This revelation was given as a result of Joseph Smith’s revisions in the Bible. As early as 7 March 1831 the Prophet was told to begin translating the New Testament (see D&C 45:60–61). He wrote of this period: “I recommenced the translation of the Scriptures, and labored diligently until just before the conference, which was to convene on the 25th of January. During this period, I also received the following [D&C 74], as an explanation of the First Epistle to the Corinthians, 7th chapter, 14th verse.” (History of the Church, 1:242.)
Notes and Commentary
D&C 74:1–7. Little Children
Unbelieving, as used here, refers to those Jews who had not joined the Church of Jesus Christ. They were still living by the rituals of the Mosaic law, which included circumcision of their male children. Paul taught that little children were sanctified through the Atonement of Christ and that circumcision was no longer necessary as taught by the adherents of the Mosaic law.
D&C 74:2. What Is Meant by the Law of Circumcision?
Circumcision was given to Abraham and his posterity as a token of their covenant with God (see JST, Genesis 17:3–7, 11). Other scriptures make it clear that it was not circumcision itself but rather what it stood for that gave it its greatest significance (see Deuteronomy 10:16; 30:6; Jeremiah 4:4; Ezekiel 44:7; Romans 2:25–29).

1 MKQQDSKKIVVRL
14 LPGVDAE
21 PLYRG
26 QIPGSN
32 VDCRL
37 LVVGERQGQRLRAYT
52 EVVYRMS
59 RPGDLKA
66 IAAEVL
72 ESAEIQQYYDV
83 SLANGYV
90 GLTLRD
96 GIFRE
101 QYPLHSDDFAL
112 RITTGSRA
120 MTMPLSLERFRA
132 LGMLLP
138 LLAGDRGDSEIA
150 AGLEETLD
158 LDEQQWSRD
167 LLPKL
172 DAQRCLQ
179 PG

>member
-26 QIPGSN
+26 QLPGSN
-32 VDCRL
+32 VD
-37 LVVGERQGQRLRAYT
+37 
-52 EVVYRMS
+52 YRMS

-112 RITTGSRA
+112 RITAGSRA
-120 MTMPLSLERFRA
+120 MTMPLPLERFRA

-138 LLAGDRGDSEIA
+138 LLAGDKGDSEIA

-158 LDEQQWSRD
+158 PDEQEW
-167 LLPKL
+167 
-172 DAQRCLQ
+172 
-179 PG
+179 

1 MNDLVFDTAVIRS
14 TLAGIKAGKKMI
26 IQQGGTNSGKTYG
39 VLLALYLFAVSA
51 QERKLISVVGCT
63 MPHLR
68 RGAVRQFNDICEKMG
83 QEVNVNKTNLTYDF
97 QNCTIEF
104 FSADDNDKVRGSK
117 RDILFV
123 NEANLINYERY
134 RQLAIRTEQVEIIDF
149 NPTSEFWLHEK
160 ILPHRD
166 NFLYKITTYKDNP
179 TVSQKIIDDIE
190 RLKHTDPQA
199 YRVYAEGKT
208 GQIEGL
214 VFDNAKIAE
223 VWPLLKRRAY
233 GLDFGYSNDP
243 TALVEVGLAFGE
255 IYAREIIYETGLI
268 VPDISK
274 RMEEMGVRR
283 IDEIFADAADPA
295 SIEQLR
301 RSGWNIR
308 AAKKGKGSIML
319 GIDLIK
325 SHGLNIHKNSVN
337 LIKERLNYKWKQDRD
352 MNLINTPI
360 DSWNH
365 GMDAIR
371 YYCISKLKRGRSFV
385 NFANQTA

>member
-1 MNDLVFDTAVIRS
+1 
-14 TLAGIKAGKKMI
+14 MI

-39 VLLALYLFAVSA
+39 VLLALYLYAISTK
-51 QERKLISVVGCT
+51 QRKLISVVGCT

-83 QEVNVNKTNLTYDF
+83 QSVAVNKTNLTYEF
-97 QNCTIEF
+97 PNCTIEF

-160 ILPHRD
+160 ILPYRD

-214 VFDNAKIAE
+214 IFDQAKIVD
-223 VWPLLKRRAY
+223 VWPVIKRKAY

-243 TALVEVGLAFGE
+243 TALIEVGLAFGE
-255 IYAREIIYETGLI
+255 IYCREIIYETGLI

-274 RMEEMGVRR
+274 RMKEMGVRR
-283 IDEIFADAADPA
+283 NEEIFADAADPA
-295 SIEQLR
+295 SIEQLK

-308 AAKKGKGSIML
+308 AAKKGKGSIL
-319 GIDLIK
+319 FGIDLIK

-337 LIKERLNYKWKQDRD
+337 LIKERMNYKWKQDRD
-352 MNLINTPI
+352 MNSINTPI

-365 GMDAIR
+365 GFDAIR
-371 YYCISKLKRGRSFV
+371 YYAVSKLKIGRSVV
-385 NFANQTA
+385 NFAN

D&C 74:4–6. Why Was the Circumcision of Children a Problem in the Early Church?
“When the unbelieving husband had his way, which in that day would be usual, it would too often have the effect of causing the children to give heed to the Jewish tradition which their father followed (vs. 4), the result being that they, too, would not believe the Gospel of Christ. Hence the children became ‘unholy’—that is to say, they became unholy according to the false Jewish tradition which prevailed at the time, for the tradition of the Jews was that little children were unholy (vs. 6). It was for this cause, the Lord continues (vs. 5), that Paul wrote to the Corinthians giving them his own opinion, not the Lord’s, that a member of the Church (‘believer’) should not be united in marriage to an unbeliever, unless the Law of Moses was renounced or done away by them. Then the children of a given couple would not have to be circumcised as the Law of Moses required, and the false tradition of the Jews that little children are unholy could be gradually eliminated.” (Sperry, Compendium, p. 328.)